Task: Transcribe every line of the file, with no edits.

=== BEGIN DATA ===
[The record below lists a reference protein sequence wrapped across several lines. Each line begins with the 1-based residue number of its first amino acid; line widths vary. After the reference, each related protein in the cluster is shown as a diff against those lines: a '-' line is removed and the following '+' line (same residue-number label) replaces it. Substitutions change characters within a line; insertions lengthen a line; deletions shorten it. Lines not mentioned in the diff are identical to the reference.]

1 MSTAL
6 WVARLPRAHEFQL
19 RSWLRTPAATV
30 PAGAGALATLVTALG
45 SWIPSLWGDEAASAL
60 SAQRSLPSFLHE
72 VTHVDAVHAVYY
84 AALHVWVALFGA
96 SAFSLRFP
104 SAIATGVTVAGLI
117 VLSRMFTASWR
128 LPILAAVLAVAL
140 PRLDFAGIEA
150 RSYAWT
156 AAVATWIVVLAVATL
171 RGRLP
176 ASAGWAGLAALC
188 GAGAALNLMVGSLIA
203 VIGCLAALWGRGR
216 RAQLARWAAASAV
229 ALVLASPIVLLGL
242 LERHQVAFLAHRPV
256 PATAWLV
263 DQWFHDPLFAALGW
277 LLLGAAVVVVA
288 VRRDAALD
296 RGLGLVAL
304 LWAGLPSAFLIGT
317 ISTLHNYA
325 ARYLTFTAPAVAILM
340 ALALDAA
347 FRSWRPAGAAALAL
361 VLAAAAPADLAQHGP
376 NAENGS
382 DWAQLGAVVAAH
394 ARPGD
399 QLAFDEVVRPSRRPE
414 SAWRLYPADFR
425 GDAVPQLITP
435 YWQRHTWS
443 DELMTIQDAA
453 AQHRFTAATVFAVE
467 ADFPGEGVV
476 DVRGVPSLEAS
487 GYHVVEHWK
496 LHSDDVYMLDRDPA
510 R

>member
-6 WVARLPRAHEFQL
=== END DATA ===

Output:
[The record below lists a reference protein sequence wrapped across several lines. Each line begins with the 1-based residue number of its first amino acid; line widths vary. After the reference, each related protein in the cluster is shown as a diff against those lines: a '-' line is removed and the following '+' line (same residue-number label) replaces it. Substitutions change characters within a line; insertions lengthen a line; deletions shorten it. Lines not mentioned in the diff are identical to the reference.]

1 MSTAL
6 WVARLPRAHEFQL
19 RSWLRTPAATV
30 PAGAGALATLVTALG
45 SWIPSLWGDEAASAL
60 SAQRSLPSFLHE
72 VTHVDAVHAVYY
84 AALHVWVALFGA
96 SAFSLRFP
104 SAIATGVTVAGLI
117 VLSRMFTASWR
128 LPILAAVLAVAL
140 PRLDFAGIEA
150 RSYAWT
156 AAVATWIVVLAVATL
171 RGRLP
176 ASAGWAGLAALC
188 GAGAALNLMVGSLIA
203 VIGCLAALWGRGR
216 RAQLARWAAASAV
229 ALVLASPIVLLGL
242 LERHQVAFLAHRPV
256 PATAWLV
263 DQWFHDPLFAALGW
277 LLLGAAVVVVA
288 VRRDAALD
296 RGLGLVAL
304 LWAGLPSAFLIGT
317 ISTLHNYA
325 ARYLTFTAPAVAILM
340 ALALDAA
347 FRSWRPAGAAALAL
361 VLAAAAPADLAQHGP
376 NAENGS
382 DWAQLGAVVAAH
394 ARPGD
399 QLAFDEVVRPSRRPE
414 SAWRLYPADFR
425 GDAVPQLITP
435 YWQRHTWS
443 DELMTIQDAA
453 AQHRFTAATVFAVE
467 ADFPGEGVV
476 DVRGVPSLEAS
487 GYHVVEHWK
496 LHSDDVYMLDRDPA
510 R

>member
-6 WVARLPRAHEFQL